Ph.D., M.P.A.P., Edward J. Bloustein School of Planning and Public Policy
Civic Square Building, Room 545
Phone (848) 932-2968
Fax (732) 932-6564
Teaching and research interests
Debra Borie-Holtz is an instructor at the Bloustein School and a senior research analyst for the School of Management and Labor Relations. She received her master’s degree in Public Affairs and Politics and her doctorate in Planning and Public Policy from the Bloustein School. She has been an instructor at Rutgers teaching writing, public policy, and method courses at both the undergraduate and graduate level since 2006.
Her academic research interests include policy formation, implementation and politics, legislative leadership and governing in the states, regulations and rulemaking processes, women in government and gendered leadership, as well as methods.
Prior to returning to graduate school in 2005, Borie-Holtz worked in federal and state government. She held a Presidential appointment as an agency director during the Clinton Administration and also served as New Jersey Assistant Secretary of State during the Florio Administration. In addition to her executive service, Borie-Holtz served as the chief of staff to the New Jersey Senate Majority Leader and chairman of the New Jersey Senate Energy and Environment Committee for more than a decade.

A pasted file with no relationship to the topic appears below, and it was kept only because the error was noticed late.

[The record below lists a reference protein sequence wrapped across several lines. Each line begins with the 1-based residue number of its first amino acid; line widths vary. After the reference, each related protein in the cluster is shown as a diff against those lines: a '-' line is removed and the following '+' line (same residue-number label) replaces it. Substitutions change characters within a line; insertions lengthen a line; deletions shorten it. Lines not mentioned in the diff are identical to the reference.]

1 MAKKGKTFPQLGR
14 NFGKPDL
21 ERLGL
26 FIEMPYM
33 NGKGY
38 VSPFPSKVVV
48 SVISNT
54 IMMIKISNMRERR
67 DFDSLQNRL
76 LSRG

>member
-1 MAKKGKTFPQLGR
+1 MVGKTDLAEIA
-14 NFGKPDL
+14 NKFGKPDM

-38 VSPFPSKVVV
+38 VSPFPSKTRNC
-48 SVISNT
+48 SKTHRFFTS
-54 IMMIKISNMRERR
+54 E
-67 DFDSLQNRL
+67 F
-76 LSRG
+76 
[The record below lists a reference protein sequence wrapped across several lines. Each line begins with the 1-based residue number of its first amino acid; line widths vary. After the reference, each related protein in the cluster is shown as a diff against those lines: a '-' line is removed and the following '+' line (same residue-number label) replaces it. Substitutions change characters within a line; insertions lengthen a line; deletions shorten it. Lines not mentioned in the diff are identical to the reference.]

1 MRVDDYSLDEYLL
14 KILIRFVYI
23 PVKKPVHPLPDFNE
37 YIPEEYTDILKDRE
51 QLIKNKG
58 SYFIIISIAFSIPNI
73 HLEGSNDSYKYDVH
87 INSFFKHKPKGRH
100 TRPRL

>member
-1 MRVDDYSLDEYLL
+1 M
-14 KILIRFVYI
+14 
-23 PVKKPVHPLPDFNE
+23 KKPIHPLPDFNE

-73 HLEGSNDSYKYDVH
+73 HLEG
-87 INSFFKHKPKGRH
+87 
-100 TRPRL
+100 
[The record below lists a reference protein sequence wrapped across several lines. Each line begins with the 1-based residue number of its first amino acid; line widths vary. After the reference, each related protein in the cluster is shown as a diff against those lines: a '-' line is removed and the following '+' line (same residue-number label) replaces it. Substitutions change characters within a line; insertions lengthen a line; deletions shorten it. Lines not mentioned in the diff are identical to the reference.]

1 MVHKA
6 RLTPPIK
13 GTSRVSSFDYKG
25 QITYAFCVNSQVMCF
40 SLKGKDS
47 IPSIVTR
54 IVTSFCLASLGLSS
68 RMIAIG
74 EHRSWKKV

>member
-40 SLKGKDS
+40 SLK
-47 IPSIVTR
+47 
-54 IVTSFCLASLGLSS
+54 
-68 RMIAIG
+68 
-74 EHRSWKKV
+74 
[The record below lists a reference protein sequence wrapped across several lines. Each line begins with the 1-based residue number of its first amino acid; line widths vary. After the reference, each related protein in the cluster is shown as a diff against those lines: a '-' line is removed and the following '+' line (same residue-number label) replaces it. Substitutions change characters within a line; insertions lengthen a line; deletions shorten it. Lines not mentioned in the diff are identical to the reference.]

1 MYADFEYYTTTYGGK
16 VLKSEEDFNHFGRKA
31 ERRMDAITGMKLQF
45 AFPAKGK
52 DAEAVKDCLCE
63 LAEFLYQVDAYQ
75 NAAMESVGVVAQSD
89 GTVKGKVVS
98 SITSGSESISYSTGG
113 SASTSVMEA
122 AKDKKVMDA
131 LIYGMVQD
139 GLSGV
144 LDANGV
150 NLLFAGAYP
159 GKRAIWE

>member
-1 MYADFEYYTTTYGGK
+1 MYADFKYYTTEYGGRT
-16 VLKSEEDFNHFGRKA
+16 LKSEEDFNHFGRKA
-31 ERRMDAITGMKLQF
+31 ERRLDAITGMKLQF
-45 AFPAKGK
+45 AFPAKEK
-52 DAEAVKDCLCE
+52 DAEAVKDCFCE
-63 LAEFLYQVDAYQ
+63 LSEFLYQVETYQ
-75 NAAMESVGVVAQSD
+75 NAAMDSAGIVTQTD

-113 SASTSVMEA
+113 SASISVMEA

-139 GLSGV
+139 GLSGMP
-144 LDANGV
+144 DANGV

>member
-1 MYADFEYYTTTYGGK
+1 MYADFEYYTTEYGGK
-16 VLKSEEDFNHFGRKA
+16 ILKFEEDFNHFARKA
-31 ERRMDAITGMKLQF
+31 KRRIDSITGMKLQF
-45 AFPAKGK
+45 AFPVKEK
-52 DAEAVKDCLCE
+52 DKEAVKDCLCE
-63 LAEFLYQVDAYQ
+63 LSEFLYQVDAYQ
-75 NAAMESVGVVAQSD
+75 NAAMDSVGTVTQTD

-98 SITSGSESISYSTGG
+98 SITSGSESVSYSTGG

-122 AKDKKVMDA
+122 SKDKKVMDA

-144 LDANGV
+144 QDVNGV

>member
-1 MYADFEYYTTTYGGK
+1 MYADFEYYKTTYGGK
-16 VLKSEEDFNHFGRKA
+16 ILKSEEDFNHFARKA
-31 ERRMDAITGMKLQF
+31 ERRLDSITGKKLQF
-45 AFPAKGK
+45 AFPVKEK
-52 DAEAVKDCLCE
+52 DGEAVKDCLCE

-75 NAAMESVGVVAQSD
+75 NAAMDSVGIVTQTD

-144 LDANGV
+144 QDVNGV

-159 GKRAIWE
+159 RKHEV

Her executive and legislative areas of specialization included energy, agriculture and conservation as well as environmental policies, educational finance, labor/management relations, and campaign finance and ethics reform.
Borie-Holtz is also the co-author of The Politics of Regulatory Reform with Stuart Shapiro to be published in October 2013 by Routledge Publishers. Regulation has become a front-page topic recently, often referenced by politicians in conjunction with the current state of the U.S. economy. Yet despite regulation’s increased presence in current politics and media, The Politics of Regulatory Reform argues that the regulatory process and its influence on the economy is widely misunderstood by the public and policy-makers alike. The research concludes that the politics of regulatory reform is much more about politics than it is about regulation.